Left Coast Voices

"I would hurl words into the darkness and wait for an echo. If an echo sounded, no matter how faintly, I would send other words to tell, to march, to fight." Richard Wright, American Hunger

Archive for the month “March, 2011”

Hope Springs From The Youth

Last week I attended a meeting held by One Voice, a group made up of Palestinians and Israelis who are demanding an end to the violence and a sustainable, peaceful solution. One Voice is different from most dialogue groups in as much as they do not focus on dialogue with the other side, but with their own constituents.


“One Voice is an international grassroots movement that amplifies the voice of mainstream Israelis and Palestinians, empowering them to propel their elected representatives toward a two-state solution.”

One Voice began on the university campuses and is still primarily propelled by students. What amazes me and gives me so much hope is that there are many individuals involved whose lives have been impacted by violence and yet have chosen a path of peace.


The following video is a great 5-minute introduction to the movement. To steal one of One Voice’s sayings: Do you have 5 minutes to help end the conflict?

Today, more than ever, there is hope that the conflict will end. It is a hope based upon the millennial generation standing up and saying enough is enough. As one eloquent Palestinian, Bashar Shwaiki, told me: We are simply not willing to suffer the way our parents did. It is time to create a new narrative.

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Alon Shalev is the author of The Accidental Activist (now available on Kindle) and A Gardener’s Tale. He is the Executive Director of the San Francisco Hillel Foundation, a non-profit that provides spiritual and social justice opportunities to Jewish students in the Bay Area. More on Alon Shalev at http://www.alonshalev.com/and on Twitter (#alonshalevsf).

 

 

Exciting News!

My novel, Unwanted Heroes, just reached the Quarter Final stage of the Amazon Breakthrough Novel Award. It’s down to the last 250 chasing a book contract with Penguin. I received two strong reviews from their experts’ panel and have another month to sweat the next stage!


Thank you to all my friends in the Berkeley Writers Group who helped me hone the final manuscript over the past year.

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Alon Shalev is the author of The Accidental Activist (now available on Kindle) and A Gardener’s Tale. He is the Executive Director of the San Francisco Hillel Foundation, a non-profit that provides spiritual and social justice opportunities to Jewish students in the Bay Area. More on Alon Shalev at http://www.alonshalev.com/and on Twitter (#alonshalevsf).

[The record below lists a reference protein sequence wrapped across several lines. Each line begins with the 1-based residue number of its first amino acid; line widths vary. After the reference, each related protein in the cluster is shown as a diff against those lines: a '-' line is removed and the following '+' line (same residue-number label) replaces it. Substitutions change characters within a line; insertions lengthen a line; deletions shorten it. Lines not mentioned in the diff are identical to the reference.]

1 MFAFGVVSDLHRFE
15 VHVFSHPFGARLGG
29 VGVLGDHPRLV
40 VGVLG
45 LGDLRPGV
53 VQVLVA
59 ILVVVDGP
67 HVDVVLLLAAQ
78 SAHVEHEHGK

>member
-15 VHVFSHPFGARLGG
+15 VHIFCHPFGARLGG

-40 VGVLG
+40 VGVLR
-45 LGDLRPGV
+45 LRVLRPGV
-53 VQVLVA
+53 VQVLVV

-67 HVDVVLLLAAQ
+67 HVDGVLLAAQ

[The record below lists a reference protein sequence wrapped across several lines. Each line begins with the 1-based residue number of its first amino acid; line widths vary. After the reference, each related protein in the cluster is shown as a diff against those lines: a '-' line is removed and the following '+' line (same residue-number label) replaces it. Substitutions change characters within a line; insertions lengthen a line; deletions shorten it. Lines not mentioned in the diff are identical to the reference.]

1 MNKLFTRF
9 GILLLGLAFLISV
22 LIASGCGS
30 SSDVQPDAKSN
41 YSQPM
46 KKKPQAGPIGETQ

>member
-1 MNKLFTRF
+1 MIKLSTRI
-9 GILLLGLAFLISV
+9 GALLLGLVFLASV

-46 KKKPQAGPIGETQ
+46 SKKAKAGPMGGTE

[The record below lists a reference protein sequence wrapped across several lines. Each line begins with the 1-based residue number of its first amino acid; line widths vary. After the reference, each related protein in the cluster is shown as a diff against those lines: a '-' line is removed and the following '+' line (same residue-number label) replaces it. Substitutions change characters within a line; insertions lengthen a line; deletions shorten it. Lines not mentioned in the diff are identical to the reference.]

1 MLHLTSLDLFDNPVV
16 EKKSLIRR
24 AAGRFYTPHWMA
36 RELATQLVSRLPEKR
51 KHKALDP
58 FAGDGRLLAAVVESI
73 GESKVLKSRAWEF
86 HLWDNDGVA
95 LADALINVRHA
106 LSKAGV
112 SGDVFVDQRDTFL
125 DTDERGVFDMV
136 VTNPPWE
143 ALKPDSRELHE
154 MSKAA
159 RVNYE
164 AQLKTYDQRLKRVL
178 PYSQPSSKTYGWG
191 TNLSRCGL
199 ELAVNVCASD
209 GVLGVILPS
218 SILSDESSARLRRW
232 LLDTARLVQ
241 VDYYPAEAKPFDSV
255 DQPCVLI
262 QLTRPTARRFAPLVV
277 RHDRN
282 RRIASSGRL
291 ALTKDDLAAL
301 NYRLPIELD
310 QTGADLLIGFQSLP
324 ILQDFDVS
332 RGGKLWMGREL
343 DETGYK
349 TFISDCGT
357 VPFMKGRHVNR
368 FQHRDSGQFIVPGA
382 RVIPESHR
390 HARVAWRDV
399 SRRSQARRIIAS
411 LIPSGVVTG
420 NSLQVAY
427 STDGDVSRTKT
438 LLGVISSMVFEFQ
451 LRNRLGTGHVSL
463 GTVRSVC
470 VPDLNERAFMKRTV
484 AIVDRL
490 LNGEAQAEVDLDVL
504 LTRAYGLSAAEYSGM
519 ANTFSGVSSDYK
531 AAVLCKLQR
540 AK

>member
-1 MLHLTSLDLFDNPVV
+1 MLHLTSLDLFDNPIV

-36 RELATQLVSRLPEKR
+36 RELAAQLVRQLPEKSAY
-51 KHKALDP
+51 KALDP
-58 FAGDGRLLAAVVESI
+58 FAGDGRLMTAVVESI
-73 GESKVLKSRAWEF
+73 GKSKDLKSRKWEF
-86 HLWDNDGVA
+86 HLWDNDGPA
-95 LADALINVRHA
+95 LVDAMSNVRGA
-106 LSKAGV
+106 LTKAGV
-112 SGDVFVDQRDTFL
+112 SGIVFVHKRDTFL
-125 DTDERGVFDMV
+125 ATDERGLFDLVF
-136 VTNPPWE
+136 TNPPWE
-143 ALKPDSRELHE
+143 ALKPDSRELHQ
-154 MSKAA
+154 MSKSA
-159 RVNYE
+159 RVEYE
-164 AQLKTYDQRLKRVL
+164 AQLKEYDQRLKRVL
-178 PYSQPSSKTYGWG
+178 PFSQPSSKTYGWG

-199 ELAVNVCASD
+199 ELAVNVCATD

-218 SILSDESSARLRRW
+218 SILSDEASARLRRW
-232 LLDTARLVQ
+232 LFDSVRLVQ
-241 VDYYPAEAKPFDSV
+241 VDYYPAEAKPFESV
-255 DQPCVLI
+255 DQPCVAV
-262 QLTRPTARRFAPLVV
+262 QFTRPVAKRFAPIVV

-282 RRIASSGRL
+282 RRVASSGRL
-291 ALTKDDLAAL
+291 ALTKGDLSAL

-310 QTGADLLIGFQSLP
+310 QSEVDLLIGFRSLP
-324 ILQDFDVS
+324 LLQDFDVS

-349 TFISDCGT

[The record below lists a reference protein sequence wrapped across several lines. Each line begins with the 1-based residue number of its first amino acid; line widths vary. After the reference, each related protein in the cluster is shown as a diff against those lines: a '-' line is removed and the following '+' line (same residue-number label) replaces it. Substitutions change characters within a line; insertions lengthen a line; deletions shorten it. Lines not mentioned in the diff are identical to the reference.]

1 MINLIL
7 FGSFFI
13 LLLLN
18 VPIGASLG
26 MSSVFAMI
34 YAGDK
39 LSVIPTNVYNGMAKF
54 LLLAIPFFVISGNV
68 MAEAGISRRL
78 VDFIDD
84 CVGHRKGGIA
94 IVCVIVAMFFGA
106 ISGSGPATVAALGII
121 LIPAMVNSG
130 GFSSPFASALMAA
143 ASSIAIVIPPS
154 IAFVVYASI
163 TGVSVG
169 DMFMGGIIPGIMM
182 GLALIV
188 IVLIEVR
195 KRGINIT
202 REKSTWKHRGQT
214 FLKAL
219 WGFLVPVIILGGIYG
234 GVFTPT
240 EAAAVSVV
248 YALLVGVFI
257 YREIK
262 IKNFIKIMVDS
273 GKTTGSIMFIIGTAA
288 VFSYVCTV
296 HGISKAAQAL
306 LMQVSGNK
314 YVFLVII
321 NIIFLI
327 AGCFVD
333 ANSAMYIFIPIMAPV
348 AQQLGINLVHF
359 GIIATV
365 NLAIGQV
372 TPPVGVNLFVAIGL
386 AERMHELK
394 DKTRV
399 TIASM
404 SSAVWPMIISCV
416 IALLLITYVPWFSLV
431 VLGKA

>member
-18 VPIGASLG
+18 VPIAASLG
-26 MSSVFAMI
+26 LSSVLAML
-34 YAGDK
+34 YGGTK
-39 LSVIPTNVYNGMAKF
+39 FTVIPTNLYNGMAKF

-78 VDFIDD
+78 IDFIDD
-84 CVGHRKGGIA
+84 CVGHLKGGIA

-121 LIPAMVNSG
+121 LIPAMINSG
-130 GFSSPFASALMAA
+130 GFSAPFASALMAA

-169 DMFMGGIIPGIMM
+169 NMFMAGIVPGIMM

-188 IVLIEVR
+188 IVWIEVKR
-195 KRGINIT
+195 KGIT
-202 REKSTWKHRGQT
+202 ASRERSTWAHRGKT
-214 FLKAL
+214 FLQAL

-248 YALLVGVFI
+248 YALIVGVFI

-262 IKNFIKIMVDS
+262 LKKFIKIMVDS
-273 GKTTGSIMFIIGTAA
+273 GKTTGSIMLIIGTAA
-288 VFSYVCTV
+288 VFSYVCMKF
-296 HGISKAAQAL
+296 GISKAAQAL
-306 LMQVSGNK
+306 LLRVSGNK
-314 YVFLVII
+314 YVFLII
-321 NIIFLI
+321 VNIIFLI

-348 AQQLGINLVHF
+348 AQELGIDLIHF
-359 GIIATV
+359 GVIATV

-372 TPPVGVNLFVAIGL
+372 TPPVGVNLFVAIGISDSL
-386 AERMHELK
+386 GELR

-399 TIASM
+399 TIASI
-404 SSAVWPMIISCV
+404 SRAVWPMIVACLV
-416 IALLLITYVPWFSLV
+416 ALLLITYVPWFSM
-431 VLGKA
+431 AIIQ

Does George Will have Glen Beck Envy?

George Will must think he’s losing readership share to Glen Beck. He has evidently decided that he needs to go deeper into conspiracy-theory-land to try to win his readers back. In his column in the March 7, 2011 issue of Newsweek titled, “High Speed to Insolvency: Why Liberals Love Trains”, George says, “…progressivism’s aim is the modification of other people’s behavior.” and “the real reason for progressives’ passion for trains is their goal of diminishing Americans’ individualism in order to make them more amenable to collectivism.” Wow.

Part of me wants to say, “Oh my gosh! George Will has found us out! We progressives will have to look up from our evil plans and think of a way to go deeper undercover while pretending to care about the future of the human race as a cover up!” But of course, sarcasm lands like a belly flop on the ears of a man who uses “word-of-the-day” toilet paper.

So, George (aka Pokey), let me see if I can help you out with a couple of things while keeping this on a level that you and your pal Gumby can understand. There are two types of individualism in America – real and fake. Progressives want real freedom and real individualism, while laissez-faire capitalists want fake. Real individualism is in thought, expression, love, and other highfalutin’ concepts like these. Fake individualism is whether you drive a Chevy or a Volkswagen, whether you like the Steelers or the Packers, or whether you watch Friends or Desperate Housewives on T.V. These are individual choices, it’s true, but they represent individuality only at the most superficial level.

The freedom your kind wants is the freedom to dominate: the freedom to take full advantage of the fact that your great-grandfather bought stock in Standard Oil way back when or maybe the Union Pacific Railroad, whereas my grandfather came over from Italy, just before World War I, without a dollar in his pocket.

Progressives want the next generation and those that follow to have the luxury of individualism as well – not to be chained to a desk for sixty hours a week nor to be afraid to go outside because the air could kill a person. You see, George, individualism is closely related to freedom, and real freedom can be curtailed by fake freedom. Your freedom to make selfish, childish decisions like driving a giant SUV to the video store that’s 1/8 of a mile away on a sunny but pleasantly cool day interferes with your own grandchildren’s freedom to breathe outside without coughing.

All that being said, I actually don’t like the high-speed rail plan either – but for sensible reasons – no conspiracies necessary. High-speed rail is not an urgent need in our society as it does not solve any current problems. What’s needed is a lot more and a lot better LOCAL public transportation. And, contrary to George Will’s Beckish rantings, this will mean MORE choices open to individuals, not less. George, like-minded pseudo-intellectuals, and overgrown children in general will still be free to pay 4, 5, or maybe even 10 dollars per gallon for gasoline, but those who would choose otherwise and would choose to try to provide a livable (and enjoyable) world for their grandkids will be able to do so.